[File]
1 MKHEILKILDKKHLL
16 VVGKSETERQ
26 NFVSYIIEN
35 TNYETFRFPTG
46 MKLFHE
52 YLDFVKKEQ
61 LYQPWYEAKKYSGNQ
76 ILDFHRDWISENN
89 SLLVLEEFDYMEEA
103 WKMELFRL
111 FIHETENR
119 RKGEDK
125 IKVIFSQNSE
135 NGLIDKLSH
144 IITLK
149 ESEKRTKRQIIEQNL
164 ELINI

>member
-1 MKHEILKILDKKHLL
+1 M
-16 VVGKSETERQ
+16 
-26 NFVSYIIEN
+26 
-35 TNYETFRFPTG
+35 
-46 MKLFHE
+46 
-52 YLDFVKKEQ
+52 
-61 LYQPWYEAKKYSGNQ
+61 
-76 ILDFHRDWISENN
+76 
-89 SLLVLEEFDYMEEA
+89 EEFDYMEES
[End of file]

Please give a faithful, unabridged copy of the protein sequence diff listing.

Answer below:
1 MKHEILKILDKKHLL
16 VVGKSETERQ
26 NFVSYIIEN
35 TNYETFRFPTG
46 MKLFHE
52 YLDFVKKEQ
61 LYQPWYEAKKYSGNQ
76 ILDFHRDWISENN
89 SLLVLEEFDYMEEA
103 WKMELFRL
111 FIHETENR
119 RKGEDK
125 IKVIFSQNSE
135 NGLIDKLSH
144 IITLK
149 ESEKRTKRQIIEQNL
164 ELINI

>member
-1 MKHEILKILDKKHLL
+1 M
-16 VVGKSETERQ
+16 
-26 NFVSYIIEN
+26 
-35 TNYETFRFPTG
+35 
-46 MKLFHE
+46 
-52 YLDFVKKEQ
+52 
-61 LYQPWYEAKKYSGNQ
+61 
-76 ILDFHRDWISENN
+76 
-89 SLLVLEEFDYMEEA
+89 EEFDYMEES